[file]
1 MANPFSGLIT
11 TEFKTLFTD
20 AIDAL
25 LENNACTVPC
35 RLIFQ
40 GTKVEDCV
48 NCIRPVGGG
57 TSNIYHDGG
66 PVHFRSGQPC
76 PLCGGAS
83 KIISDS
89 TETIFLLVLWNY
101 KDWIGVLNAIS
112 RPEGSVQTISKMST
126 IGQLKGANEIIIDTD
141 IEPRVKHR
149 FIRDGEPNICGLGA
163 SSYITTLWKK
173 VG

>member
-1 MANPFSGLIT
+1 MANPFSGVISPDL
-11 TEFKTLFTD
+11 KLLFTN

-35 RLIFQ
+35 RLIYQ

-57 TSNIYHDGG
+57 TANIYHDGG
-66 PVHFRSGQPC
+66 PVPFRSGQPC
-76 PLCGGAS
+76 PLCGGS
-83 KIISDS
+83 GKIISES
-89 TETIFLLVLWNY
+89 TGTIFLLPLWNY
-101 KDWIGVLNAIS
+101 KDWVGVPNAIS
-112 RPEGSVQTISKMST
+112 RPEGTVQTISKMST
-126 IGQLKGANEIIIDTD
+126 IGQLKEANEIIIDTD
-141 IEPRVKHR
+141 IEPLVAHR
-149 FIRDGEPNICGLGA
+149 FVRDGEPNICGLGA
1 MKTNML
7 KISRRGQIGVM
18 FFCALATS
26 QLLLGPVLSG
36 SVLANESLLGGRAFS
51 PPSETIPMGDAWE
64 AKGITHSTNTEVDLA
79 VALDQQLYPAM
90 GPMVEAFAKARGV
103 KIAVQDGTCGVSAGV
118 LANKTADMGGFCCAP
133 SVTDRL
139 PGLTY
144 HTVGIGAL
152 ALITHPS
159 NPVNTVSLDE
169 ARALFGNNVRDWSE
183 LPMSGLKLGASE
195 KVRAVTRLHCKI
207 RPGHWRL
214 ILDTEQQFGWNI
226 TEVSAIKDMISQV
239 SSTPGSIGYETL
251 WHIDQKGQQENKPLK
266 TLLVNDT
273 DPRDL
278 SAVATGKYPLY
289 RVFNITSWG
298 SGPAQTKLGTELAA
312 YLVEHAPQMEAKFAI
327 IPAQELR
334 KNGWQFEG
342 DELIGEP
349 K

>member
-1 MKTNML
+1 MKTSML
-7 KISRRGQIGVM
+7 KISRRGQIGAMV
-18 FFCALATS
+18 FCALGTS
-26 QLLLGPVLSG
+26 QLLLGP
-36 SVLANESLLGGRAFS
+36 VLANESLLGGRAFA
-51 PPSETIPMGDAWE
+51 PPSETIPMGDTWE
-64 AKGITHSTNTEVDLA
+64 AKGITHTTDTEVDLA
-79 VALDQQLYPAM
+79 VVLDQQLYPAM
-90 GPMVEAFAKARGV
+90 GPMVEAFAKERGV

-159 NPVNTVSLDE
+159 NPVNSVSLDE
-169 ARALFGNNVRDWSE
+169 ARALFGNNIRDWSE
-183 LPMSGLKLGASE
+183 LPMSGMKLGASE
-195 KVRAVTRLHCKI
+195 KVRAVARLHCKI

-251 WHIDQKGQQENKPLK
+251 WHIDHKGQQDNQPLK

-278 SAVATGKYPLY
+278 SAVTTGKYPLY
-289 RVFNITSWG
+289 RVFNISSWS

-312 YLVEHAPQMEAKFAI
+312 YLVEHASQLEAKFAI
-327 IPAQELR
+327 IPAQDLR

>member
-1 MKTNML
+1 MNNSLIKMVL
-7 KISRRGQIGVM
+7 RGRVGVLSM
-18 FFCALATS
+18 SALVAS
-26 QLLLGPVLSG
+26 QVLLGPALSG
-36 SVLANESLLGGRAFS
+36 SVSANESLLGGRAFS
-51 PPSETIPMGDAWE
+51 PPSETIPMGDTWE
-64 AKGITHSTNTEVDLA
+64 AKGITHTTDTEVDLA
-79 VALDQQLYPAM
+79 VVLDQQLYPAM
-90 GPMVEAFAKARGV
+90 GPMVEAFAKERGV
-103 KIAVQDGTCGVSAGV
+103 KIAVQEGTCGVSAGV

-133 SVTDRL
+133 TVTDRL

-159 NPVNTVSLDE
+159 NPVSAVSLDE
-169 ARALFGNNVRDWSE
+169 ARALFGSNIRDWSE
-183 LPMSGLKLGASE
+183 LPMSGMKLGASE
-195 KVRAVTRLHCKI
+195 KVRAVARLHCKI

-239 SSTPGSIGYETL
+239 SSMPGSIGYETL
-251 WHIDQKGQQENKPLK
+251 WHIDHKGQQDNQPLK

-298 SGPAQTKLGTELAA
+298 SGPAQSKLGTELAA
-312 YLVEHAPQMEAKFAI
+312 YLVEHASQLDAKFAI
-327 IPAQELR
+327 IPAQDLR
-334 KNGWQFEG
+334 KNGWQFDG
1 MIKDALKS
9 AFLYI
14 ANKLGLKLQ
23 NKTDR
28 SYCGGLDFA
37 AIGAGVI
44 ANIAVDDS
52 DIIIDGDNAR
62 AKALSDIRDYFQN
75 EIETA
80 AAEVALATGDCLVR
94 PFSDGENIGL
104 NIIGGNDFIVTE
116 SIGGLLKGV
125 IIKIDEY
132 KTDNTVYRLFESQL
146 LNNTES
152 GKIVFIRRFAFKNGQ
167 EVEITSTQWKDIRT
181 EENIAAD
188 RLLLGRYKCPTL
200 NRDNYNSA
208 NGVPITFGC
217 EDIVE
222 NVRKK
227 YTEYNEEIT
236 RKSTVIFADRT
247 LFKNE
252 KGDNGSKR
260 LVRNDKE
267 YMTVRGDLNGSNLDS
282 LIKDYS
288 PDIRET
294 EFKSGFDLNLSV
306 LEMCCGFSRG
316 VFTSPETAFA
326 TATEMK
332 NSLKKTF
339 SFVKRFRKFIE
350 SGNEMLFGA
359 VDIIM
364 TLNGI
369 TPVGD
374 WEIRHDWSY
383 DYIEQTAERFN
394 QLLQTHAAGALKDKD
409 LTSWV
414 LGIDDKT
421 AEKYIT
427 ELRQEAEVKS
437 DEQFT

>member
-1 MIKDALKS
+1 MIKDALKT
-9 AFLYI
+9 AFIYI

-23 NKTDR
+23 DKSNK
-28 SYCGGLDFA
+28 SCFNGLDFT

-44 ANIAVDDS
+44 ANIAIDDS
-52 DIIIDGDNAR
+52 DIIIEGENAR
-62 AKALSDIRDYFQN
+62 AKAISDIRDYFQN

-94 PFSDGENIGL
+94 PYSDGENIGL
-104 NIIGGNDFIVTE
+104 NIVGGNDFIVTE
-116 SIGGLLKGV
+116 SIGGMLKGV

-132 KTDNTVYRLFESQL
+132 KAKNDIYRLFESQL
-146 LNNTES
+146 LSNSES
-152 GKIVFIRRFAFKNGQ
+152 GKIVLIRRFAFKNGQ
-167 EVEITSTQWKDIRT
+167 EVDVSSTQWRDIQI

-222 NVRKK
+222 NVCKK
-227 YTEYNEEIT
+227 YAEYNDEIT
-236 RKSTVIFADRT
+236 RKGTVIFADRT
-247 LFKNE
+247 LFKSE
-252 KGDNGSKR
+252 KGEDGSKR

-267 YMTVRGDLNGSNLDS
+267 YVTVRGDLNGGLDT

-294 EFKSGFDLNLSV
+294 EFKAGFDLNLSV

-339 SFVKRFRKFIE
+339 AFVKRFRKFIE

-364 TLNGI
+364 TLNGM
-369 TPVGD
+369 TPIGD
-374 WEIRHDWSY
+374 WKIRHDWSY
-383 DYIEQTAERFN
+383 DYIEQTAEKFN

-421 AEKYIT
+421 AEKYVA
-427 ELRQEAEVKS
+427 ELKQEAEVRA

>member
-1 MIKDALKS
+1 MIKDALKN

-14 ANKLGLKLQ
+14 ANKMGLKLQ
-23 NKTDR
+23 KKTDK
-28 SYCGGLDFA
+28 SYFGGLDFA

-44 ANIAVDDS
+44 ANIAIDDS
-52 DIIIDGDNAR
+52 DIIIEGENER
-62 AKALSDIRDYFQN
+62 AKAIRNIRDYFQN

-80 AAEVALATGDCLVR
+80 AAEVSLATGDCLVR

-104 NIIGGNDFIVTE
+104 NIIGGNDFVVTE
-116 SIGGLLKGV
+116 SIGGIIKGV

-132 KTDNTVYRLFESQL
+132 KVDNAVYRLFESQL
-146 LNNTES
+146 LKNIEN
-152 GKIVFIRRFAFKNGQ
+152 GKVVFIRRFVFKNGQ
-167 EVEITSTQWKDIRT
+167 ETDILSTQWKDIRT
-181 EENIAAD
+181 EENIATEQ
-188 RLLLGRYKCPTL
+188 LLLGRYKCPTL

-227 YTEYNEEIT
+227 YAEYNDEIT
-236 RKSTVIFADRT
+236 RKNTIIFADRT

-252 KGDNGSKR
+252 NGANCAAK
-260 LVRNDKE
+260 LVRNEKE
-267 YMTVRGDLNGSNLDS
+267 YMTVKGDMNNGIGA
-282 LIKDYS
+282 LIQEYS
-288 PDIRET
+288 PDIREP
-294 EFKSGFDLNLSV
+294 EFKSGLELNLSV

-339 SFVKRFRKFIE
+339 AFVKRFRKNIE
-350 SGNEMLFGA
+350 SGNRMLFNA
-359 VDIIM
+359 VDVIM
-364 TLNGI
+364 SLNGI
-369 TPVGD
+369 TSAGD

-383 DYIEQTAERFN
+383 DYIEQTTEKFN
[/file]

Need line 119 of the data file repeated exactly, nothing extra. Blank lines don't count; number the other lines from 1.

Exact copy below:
-1 MKTNML